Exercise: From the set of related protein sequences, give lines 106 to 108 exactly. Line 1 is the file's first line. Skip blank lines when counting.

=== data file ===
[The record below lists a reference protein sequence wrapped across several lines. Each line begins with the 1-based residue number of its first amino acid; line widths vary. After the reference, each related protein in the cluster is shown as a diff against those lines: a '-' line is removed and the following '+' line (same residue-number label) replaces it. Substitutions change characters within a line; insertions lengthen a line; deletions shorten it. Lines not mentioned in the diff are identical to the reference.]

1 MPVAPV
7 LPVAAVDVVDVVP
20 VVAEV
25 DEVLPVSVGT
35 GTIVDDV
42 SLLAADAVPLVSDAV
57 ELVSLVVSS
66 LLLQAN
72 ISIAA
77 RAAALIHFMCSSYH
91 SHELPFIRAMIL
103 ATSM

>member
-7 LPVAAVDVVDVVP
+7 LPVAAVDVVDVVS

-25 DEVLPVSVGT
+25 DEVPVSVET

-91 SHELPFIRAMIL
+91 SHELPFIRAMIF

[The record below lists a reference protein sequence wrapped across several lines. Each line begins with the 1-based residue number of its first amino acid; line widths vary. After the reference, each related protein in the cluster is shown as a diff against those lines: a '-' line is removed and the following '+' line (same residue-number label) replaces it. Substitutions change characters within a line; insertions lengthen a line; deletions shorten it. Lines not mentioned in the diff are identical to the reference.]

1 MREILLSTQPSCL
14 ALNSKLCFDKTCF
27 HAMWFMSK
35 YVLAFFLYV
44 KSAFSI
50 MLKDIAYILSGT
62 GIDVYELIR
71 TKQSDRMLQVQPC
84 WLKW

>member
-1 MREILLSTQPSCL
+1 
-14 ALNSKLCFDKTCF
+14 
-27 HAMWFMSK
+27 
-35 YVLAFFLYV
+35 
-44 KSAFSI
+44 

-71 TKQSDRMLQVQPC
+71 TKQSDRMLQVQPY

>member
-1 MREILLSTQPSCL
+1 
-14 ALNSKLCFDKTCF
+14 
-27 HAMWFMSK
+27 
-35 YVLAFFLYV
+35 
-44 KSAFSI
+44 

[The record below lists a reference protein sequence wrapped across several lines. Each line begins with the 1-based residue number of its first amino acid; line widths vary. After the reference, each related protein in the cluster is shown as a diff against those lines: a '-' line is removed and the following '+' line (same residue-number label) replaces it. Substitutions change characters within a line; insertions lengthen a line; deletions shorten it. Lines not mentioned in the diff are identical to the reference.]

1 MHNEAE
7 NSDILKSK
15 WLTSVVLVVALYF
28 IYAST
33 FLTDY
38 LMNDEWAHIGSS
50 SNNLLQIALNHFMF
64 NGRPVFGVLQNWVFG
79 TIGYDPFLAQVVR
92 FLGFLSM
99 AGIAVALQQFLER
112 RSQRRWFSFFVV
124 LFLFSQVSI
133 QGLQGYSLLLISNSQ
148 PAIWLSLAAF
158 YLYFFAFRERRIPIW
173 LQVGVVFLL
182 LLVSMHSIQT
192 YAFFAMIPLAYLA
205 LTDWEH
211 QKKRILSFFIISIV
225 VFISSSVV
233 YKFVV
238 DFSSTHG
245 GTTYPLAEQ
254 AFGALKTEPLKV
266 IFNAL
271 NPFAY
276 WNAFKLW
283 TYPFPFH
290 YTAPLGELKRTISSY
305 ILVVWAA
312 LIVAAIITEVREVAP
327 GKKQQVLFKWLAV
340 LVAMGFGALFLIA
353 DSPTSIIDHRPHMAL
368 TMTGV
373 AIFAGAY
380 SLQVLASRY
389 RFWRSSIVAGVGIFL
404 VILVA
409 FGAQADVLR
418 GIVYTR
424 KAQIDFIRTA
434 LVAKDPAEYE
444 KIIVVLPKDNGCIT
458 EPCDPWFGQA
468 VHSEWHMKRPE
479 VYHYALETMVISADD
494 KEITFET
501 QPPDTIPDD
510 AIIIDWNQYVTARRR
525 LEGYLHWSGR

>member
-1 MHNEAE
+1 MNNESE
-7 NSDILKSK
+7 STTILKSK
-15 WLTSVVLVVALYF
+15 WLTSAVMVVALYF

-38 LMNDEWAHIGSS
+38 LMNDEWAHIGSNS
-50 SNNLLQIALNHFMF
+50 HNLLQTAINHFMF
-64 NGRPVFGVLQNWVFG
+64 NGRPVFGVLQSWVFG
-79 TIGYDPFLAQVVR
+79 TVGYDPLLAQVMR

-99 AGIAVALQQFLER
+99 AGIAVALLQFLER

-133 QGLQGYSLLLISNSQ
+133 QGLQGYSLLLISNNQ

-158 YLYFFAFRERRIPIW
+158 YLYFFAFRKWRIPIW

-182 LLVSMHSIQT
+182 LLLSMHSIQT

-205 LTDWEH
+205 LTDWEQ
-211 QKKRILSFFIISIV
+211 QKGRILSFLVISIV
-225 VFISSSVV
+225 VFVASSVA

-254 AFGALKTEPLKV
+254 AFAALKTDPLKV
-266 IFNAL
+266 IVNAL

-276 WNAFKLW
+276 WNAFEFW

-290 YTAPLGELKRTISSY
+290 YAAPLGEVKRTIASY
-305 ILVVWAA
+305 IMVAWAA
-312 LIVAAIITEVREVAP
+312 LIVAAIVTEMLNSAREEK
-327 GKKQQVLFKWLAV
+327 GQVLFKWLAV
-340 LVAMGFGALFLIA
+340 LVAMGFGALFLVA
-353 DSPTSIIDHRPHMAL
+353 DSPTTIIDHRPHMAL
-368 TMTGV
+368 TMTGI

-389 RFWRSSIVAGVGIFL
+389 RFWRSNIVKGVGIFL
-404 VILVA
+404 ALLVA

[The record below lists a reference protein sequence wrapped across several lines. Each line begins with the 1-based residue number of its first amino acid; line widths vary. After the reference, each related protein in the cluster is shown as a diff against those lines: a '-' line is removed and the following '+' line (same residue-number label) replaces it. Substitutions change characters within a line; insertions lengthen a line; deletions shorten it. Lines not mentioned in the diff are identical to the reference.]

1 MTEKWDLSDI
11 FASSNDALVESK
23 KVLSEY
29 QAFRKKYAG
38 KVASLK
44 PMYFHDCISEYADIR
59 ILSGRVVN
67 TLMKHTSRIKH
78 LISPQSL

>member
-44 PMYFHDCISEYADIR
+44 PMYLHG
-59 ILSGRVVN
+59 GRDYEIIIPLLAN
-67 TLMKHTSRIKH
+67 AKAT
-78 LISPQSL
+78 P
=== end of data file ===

501 QPPDTIPDD
510 AIIIDWNQYVTARRR
525 LEGYLHWSGR